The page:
KANDAHAR, Afghanistan – The Taliban on Friday released a video purportedly showing US soldier Bowe Robert Bergdahl, who was captured in Afghanistan about six months ago.
A spokesman for the hardline Islamist group said it was demanding the release of prisoners from US detention centres in exchange for Bergdahl's freedom.
The 36-minute video features Bergdahl, 23, in various poses including one in front of a carpet, wearing combat fatigues, a helmet and sunglasses, and another where he is seen shaven-headed and in grey robes.
The clip also shows news footage of US political leaders, Taliban military action, some graphic pictures of what appears to be civilian casualties and apparent abuse of prisoners at US detention facilities.
"I'm afraid to tell you that this war has slipped from our fingers and it's just going to be our next Vietnam unless the American people stand up and stop all this nonsense," Bergdahl is shown saying on the video.
Bergdahl, a private first class who disappeared in southeastern Paktya province on June 30, is the first US soldier to be captured in Afghanistan since the US-led invasion in 2001.
In the video, Bergdahl gives details about himself such as his rank, date and place of birth and other family information, as well as deployment details and how he is being treated by his captors.
"I bear witness, I was continuously treated as a human being with dignity. I had nobody deprive me of my clothes and take pictures of me naked, I had no dogs barking at me and biting me as my country has done to the Muslim prisoners in the jails that I mentioned," he said in the video.
There was no immediate comment from the US military or NATO forces in Afghanistan about the video.
"We are ready to release him in exchange for the release of our prisoners but the Americans are not ready to release our prisoners in exchange for their soldier," Taliban spokesman Yousuf Ahmadi told AFP.
"He is not being tortured or tormented. He is being dealt with according to sharia teachings of a war hostage," Ahmadi added, without saying what would happen if the Taliban demands were not met.
The Taliban issued another video of Bergdahl in July, showing a visibly shaken, shaven-headed soldier pleading for US troops to leave Afghanistan.
Ahmadi said the second video was released to show the world that the Taliban had gained the upper hand in the war.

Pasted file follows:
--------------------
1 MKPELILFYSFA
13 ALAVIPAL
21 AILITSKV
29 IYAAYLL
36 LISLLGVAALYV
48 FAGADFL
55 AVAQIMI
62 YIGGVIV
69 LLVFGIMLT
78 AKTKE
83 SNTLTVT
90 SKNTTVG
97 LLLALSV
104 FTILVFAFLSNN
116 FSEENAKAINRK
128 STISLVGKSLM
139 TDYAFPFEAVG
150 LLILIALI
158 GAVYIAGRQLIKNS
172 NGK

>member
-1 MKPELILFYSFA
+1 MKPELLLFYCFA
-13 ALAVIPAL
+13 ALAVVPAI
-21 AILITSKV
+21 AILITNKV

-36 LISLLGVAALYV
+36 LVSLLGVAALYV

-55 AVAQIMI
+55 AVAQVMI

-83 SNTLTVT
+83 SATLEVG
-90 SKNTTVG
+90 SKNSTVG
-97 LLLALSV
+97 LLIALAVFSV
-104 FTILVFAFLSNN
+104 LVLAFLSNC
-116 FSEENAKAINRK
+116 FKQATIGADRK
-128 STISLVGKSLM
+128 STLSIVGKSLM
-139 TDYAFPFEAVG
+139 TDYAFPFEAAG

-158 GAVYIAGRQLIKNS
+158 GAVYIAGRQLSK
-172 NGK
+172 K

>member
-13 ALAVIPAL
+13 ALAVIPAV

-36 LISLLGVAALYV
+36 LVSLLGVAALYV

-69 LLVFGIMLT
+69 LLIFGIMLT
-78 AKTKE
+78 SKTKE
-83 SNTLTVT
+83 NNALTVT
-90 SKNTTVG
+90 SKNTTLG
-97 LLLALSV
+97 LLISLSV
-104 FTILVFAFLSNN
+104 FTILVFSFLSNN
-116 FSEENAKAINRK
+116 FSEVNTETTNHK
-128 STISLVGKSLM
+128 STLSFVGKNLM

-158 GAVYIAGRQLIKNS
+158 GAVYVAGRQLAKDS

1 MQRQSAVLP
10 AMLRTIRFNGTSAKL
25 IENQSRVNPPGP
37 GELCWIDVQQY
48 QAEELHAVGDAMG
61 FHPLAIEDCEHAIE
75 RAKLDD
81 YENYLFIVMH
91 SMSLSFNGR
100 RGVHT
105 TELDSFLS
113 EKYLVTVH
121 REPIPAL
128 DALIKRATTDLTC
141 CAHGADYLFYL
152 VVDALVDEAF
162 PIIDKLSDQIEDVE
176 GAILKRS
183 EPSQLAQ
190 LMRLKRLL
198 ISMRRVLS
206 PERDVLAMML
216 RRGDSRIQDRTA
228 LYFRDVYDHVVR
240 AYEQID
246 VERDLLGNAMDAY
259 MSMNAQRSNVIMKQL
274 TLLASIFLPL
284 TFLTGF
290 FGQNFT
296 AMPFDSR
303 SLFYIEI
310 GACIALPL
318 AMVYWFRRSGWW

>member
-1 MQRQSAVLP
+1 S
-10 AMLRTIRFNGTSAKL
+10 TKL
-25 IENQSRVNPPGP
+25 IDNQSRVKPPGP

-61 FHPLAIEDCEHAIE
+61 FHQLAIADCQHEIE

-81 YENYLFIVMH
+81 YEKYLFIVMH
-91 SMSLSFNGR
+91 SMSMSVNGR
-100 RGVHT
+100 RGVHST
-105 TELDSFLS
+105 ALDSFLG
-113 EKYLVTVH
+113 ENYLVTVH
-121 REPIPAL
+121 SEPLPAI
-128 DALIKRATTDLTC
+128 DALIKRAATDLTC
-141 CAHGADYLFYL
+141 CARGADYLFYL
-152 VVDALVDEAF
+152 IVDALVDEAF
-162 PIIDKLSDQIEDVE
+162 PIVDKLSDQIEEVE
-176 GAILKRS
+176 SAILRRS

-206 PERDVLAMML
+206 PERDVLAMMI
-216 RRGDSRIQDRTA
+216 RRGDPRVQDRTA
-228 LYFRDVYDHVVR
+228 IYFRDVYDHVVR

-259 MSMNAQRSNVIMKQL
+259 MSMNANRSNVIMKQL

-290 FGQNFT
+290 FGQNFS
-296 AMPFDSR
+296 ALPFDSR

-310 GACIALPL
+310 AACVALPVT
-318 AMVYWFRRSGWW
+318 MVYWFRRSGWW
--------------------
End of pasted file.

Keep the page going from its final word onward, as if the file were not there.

"We want to show to the world that this is an invasion of Afghanistan, they are invaders, we want to show we are winning this war and the invaders will be either killed or captured like this."
It was not clear when the video was made.
In July, a man claiming to be a local Taliban commander told AFP that Bergdahl had been taken across the border to Pakistan, where the Taliban are also waging an insurgency.
But Ahmadi insisted Bergdahl was being kept inside Afghanistan and had never been taken to Pakistan. Such claims are impossible to verify.
On July 2 a commander of the Taliban's Al-Qaeda-linked Haqqani faction, which is active in the southeastern border provinces of Paktya, Paktika and Khost, claimed the abduction.
In the latest video, Bergdahl warns soldiers who are about to be deployed to Afghanistan what to expect on the battlefield.
"So, (to) all you soldiers that are getting ready to come over here for their first time because of the stupidity of our country, our leaders: no, you are not fighting stupid farmers.
"No, you are not fighting a small group of terrorist guerrilla fighters. You are fighting an organised guerrilla army that has perfected guerrilla warfare better than any country has ever perfected it in history.
"You're not fighting stupid people. You are fighting very smart people who know exactly how to kill us and are extremely patient and know how to wait for the right moment. So, stop believing illusions," he added.
It was impossible to verify whether Bergdahl was coerced into making the statements.
In July, US Secretary of State Hillary Clinton denounced Bergdahl's capture as "outrageous" and said the United States was doing everything it could to free him.
More than 500 US and foreign soldiers have been killed in Afghanistan so far this year in the battle against an escalating Taliban-led insurgency.